Wednesday, September 3, 2008

Medical Trends, future - Are Megaclinics The Wave of the Future?

The August 30-31 Wall Street Journal reports "Carilion Buys Imaging and Surgery Center." The Carilion Clinic, a $1 billion dollar enterprise in Roannoke, Virgina, has bought the Center for Advanced Imanging and the Center for Surgical Excellence in Ronaoke. These purchases follow by several days Carilion's acquisition of the 9 percon Consultants in Cardiology group, also in Roanoke and the largest cardiology group in Southwest Virginia.

What's going on here? It is quite simple. The Carilion Cliics is following a Mayo-Clinit-type strategy of forming a dominant regional health system by either buying up or hiring its competitors. This strategy is apparently succeeding despite opposition by some 70 independent physicians in the Roanoke valley and concerns about monopolstistic behavior.

About 20 years ago, Paul Ellwood, M.D., father of managed care, envisioned a health system controlled and channeled through 10 or so major megaclinics, clinics like Mayo, the Cleveland, Temple, Geisinger, Marshfield, and Mayo Clinics.

Is Ellwood's vision materializing? Yes, but it's spotty, and is led by a small group of medical leaders and visionaries, who feel they are doing the "right thing." It may be happening with Carilion, an eight hospital enterprise that employs 11,000, has hired 150 physicians over the last year bringing its numbe3rs to 500, is erecting a large clinic building in Ronaoke, and has received approvoal of establishing a new medical school, the Carilion-Virginia Tech medical school.

The basic thought here is that every region needs a comprehensive, integrated health system with salaried primary care and specialty physicians and with sufficient infrasctructure to meet most patient needs and to connect physicians and hospitals and ancillary facilities with an electronic medical system to measure quality and outcomes.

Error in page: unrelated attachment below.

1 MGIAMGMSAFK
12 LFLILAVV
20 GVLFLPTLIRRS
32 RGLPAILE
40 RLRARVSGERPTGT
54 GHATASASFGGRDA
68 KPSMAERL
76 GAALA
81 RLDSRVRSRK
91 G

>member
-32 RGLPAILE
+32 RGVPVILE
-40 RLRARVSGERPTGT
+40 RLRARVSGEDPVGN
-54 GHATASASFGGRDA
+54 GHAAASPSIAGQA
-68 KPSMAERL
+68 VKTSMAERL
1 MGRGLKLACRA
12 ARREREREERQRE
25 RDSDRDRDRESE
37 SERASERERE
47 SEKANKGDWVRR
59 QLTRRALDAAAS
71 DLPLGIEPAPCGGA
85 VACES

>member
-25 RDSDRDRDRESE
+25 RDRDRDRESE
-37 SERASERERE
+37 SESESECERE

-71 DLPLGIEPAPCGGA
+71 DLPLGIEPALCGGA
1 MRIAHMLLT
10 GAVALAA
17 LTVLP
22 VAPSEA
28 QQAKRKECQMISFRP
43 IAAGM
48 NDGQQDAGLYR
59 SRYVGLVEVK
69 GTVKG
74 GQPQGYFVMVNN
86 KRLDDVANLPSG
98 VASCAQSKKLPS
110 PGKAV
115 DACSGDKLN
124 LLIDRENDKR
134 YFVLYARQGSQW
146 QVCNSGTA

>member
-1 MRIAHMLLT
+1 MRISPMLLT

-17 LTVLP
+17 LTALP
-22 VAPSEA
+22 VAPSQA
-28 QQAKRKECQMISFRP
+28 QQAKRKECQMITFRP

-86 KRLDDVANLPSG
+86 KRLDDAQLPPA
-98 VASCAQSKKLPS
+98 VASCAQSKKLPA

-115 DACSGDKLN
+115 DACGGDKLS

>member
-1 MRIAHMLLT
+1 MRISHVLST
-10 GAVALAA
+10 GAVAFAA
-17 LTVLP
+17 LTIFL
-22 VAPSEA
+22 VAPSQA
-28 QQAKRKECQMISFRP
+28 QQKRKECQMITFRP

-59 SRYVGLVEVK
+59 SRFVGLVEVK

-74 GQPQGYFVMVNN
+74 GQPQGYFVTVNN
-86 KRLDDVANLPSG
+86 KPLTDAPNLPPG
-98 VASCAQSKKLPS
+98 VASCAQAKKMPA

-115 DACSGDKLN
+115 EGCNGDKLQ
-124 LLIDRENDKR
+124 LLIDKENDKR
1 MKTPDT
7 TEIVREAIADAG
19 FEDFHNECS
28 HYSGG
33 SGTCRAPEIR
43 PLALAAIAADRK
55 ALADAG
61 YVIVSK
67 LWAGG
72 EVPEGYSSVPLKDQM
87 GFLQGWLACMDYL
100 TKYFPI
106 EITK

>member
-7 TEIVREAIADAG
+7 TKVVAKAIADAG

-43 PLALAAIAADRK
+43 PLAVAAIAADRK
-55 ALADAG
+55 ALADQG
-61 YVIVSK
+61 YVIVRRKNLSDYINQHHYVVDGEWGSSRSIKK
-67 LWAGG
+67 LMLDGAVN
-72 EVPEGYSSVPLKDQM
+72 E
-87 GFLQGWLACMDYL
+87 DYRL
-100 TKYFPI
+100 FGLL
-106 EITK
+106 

1 comment:

kevinh76 said...

Putting doctors on a salary is a disaster for patient care. It incentivizes laziness and shirking of responsibility. Early in my career, I worked for a large multispecialty group that had recently acquired a hospital and put their physicians on salary. They couldn't figure out why they were losing millions upon millions of dollars. But the docs kept drawing their salaries while telling everyone it was primary care's fault for not taking on enough of the care of the patients. Eventhough we would admit ventilated, hypotensive patients to the ICU at 3 AM so the specialists didn't have to get out of bed. One specialist didn't even submit any superbills for a year but kept drawing his salary of course. The good and consciensious docs get overworked and burned out while the lazy ones shift all their work onto others and get promoted to the "board" where they don't take call and have lots of administrative time. I wouldn't want to be in an ER with the need for emergency surgery and have them calling a doc on salary who knows he gets paid the same whether he comes in or not.

I will say that these large groups have been able to deploy some impressive EMR and IT solutions and this may pay divideneds in patient care in the future. That is yet to be demonstrated.